Carbon dioxide capture and storage (CCS)
A process in which a relatively pure stream of carbon dioxide (CO2) from industrial and energy-related sources is separated (captured), conditioned, compressed and transported to a storage location for long-term isolation from the atmosphere. Sometimes referred to as Carbon capture and storage.
Carbon dioxide capture and utilisation (CCU)
A process in which CO2 is captured and then used to produce a new product. If the CO2 is stored in a product for a climate-relevant time horizon, this is referred to as carbon dioxide capture, utilisation and storage (CCUS). Only then, and only combined with CO2 recently removed from the atmosphere, can CCUS lead to carbon dioxide removal. CCU is sometimes referred to as carbon dioxide capture and use.
Carbon dioxide equivalent (CO2e)
The unit of measurement that is used to compare the relative climate impact of the different greenhouse gases. The CO2e quantity of any greenhouse gas is the amount of carbon dioxide that would produce the equivalent global warming potential.
Carbon dioxide removal (CDR)
Anthropogenic activities removing CO2 from the atmosphere and durably storing it in geological, terrestrial, or ocean reservoirs, or in products. It includes existing and potential anthropogenic enhancement of biological or geochemical sinks and direct air capture and storage, but excludes natural CO2 uptake not directly caused by human activities.
A carbon footprint is the total set of greenhouse gas (GHG) emissions caused by an organisation, event or product over a set period of time, typically 1 year. For simplicity of reporting, it is often expressed in terms of the amount of carbon dioxide, or its equivalent of other GHGs, emitted.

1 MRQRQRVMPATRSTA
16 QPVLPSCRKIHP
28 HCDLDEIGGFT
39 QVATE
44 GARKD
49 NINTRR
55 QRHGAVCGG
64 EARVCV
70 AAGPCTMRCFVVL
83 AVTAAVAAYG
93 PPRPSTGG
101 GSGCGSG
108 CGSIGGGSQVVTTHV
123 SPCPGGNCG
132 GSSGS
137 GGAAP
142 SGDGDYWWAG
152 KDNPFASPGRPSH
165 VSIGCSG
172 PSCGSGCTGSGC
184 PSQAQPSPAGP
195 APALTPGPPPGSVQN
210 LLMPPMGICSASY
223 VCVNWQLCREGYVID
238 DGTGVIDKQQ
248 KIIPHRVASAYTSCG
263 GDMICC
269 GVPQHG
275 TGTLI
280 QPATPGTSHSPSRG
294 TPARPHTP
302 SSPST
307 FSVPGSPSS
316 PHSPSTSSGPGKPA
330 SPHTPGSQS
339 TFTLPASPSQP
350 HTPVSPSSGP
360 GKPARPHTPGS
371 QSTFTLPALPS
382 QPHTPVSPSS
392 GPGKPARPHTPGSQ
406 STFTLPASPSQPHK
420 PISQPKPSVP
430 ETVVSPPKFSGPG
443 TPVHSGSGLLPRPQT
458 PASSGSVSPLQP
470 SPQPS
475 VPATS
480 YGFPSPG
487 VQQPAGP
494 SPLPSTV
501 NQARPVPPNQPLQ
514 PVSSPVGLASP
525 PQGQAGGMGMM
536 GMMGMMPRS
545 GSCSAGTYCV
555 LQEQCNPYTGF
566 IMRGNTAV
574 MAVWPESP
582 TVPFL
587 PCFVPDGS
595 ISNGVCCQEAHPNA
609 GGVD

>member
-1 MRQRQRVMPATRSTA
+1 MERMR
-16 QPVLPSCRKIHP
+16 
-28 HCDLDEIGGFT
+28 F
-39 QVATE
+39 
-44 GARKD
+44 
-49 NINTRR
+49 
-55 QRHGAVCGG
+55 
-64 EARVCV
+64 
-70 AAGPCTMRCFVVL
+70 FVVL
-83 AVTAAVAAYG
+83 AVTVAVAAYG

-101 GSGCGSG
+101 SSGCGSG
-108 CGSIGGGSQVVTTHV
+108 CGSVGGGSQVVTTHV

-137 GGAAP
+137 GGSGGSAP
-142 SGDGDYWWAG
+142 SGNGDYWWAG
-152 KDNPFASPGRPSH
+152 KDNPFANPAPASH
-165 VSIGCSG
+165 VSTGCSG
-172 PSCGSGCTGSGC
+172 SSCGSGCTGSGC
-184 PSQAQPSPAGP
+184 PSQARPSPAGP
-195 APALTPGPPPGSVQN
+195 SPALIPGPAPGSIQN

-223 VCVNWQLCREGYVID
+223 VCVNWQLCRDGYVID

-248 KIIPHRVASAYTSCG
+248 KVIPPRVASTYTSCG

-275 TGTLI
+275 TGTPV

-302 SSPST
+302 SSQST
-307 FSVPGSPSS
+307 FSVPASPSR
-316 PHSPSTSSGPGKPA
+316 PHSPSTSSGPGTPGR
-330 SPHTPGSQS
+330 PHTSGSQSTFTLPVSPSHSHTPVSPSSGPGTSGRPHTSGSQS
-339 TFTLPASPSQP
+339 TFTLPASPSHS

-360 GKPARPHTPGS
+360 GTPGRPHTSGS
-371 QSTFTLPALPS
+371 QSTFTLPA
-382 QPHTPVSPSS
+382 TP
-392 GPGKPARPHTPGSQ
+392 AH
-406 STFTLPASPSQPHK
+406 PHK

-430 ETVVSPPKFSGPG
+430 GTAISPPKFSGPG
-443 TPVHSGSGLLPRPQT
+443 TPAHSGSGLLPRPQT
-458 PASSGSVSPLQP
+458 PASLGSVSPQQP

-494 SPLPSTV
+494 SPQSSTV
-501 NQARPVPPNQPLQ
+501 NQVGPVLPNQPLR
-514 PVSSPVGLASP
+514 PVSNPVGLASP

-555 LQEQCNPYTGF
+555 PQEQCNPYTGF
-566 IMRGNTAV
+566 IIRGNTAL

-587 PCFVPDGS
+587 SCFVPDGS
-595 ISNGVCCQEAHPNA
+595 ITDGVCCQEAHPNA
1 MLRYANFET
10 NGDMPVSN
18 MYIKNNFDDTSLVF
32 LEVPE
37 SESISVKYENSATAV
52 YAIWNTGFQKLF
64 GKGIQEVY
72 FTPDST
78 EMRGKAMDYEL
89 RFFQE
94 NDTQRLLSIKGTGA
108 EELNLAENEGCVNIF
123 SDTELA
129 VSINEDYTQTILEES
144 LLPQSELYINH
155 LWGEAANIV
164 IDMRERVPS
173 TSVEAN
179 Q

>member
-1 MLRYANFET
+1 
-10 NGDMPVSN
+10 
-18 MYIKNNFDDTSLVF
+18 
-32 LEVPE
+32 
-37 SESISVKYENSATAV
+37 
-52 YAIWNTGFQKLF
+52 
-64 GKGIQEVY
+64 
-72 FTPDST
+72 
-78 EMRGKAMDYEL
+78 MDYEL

The amount of emissions of carbon dioxide (CO2) released per unit of another variable such as gross domestic product (GDP), output energy use or transport.
Carbon neutrality, or having a net zero carbon footprint, refers to achieving net zero carbon emissions by balancing a measured amount of carbon released with an equivalent amount sequestered, avoided or offset.
One Carbon Offset represents a quantity of greenhouse gas (GHG) emissions reductions, measured in units (metric tons) of carbon dioxide equivalent (CO2e) that occur as a result of a discrete project. The emissions reductions from that project can be sold to enable the purchaser/owner to claim those GHG reductions as their own. These reductions can then be used to reduce, or offset, any GHG emissions for which the purchaser is responsible.
Carbon offset standard
A standard that helps to ensure that carbon offset projects meet certain quality requirements, such as additionality and third party verification. Several offset standards exist within the voluntary and compliance carbon markets and each has a different set of requirements depending on its focus and scope.